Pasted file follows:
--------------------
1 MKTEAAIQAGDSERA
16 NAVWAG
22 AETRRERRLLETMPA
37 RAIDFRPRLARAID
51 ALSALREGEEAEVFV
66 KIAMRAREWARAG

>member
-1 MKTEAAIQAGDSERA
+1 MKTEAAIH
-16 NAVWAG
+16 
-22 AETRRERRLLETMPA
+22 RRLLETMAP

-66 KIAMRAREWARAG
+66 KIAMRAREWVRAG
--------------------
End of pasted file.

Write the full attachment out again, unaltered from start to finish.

1 MKTEAAIQAGDSERA
16 NAVWAG
22 AETRRERRLLETMPA
37 RAIDFRPRLARAID
51 ALSALREGEEAEVFV
66 KIAMRAREWARAG

>member
-1 MKTEAAIQAGDSERA
+1 MKTEAAIH
-16 NAVWAG
+16 
-22 AETRRERRLLETMPA
+22 RRLLETMAP

-66 KIAMRAREWARAG
+66 KIAMRAREWVRAG